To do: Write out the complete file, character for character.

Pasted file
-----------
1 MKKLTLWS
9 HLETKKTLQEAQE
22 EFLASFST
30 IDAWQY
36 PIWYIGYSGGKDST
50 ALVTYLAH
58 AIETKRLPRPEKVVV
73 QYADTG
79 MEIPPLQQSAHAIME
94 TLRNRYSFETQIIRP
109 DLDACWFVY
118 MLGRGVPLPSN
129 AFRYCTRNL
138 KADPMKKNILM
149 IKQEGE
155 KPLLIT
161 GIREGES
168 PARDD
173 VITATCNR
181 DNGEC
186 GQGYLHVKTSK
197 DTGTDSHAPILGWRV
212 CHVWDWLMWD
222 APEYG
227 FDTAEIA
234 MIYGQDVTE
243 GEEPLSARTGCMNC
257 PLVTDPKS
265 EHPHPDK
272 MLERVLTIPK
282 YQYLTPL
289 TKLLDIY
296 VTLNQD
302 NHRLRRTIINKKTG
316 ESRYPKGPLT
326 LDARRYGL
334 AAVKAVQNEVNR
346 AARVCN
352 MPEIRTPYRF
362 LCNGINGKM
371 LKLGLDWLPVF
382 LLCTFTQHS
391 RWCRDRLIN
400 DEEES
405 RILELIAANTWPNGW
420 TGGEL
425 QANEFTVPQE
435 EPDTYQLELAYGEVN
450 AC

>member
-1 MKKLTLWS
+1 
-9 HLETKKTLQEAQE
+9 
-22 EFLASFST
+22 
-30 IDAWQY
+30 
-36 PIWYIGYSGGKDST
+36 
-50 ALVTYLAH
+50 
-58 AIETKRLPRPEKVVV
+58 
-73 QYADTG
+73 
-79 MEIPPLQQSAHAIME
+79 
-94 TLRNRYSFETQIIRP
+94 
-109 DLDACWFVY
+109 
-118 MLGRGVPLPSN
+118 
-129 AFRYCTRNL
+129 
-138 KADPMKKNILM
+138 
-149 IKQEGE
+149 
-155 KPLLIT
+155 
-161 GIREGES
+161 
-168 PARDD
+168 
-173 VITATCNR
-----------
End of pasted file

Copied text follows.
1 MKKLTLWS
9 HLETKKTLQEAQE
22 EFLASFST
30 IDAWQY
36 PIWYIGYSGGKDST
50 ALVTYLAH
58 AIETKRLPRPEKVVV
73 QYADTG
79 MEIPPLQQSAHAIME
94 TLRNRYSFETQIIRP
109 DLDACWFVY
118 MLGRGVPLPSN
129 AFRYCTRNL
138 KADPMKKNILM
149 IKQEGE
155 KPLLIT
161 GIREGES
168 PARDD
173 VITATCNR
181 DNGEC
186 GQGYLHVKTSK
197 DTGTDSHAPILGWRV
212 CHVWDWLMWD
222 APEYG
227 FDTAEIA
234 MIYGQDVTE
243 GEEPLSARTGCMNC
257 PLVTDPKS
265 EHPHPDK
272 MLERVLTIPK
282 YQYLTPL
289 TKLLDIY
296 VTLNQD
302 NHRLRRTIINKKTG
316 ESRYPKGPLT
326 LDARRYGL
334 AAVKAVQNEVNR
346 AARVCN
352 MPEIRTPYRF
362 LCNGINGKM
371 LKLGLDWLPVF
382 LLCTFTQHS
391 RWCRDRLIN
400 DEEES
405 RILELIAANTWPNGW
420 TGGEL
425 QANEFTVPQE
435 EPDTYQLELAYGEVN
450 AC

>member
-1 MKKLTLWS
+1 
-9 HLETKKTLQEAQE
+9 
-22 EFLASFST
+22 
-30 IDAWQY
+30 
-36 PIWYIGYSGGKDST
+36 
-50 ALVTYLAH
+50 
-58 AIETKRLPRPEKVVV
+58 
-73 QYADTG
+73 
-79 MEIPPLQQSAHAIME
+79 
-94 TLRNRYSFETQIIRP
+94 
-109 DLDACWFVY
+109 
-118 MLGRGVPLPSN
+118 
-129 AFRYCTRNL
+129 
-138 KADPMKKNILM
+138 
-149 IKQEGE
+149 
-155 KPLLIT
+155 
-161 GIREGES
+161 
-168 PARDD
+168 
-173 VITATCNR